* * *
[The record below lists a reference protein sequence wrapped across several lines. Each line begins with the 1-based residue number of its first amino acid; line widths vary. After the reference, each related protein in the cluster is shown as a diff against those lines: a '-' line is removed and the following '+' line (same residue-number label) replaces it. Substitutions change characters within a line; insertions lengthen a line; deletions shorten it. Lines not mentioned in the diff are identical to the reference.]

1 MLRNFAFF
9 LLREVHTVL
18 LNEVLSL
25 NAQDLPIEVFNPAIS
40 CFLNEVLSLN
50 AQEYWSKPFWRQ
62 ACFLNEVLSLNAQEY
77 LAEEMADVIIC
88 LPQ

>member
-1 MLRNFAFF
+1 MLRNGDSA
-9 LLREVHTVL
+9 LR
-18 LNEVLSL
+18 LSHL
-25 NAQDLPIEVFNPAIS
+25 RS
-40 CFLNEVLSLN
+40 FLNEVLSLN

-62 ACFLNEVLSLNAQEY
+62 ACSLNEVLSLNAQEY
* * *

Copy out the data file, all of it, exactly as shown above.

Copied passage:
[The record below lists a reference protein sequence wrapped across several lines. Each line begins with the 1-based residue number of its first amino acid; line widths vary. After the reference, each related protein in the cluster is shown as a diff against those lines: a '-' line is removed and the following '+' line (same residue-number label) replaces it. Substitutions change characters within a line; insertions lengthen a line; deletions shorten it. Lines not mentioned in the diff are identical to the reference.]

1 MLRNFAFF
9 LLREVHTVL
18 LNEVLSL
25 NAQDLPIEVFNPAIS
40 CFLNEVLSLN
50 AQEYWSKPFWRQ
62 ACFLNEVLSLNAQEY
77 LAEEMADVIIC
88 LPQ

>member
-1 MLRNFAFF
+1 MLRNGDSA
-9 LLREVHTVL
+9 LR
-18 LNEVLSL
+18 LSHL
-25 NAQDLPIEVFNPAIS
+25 RS
-40 CFLNEVLSLN
+40 FLNEVLSLN

-62 ACFLNEVLSLNAQEY
+62 ACSLNEVLSLNAQEY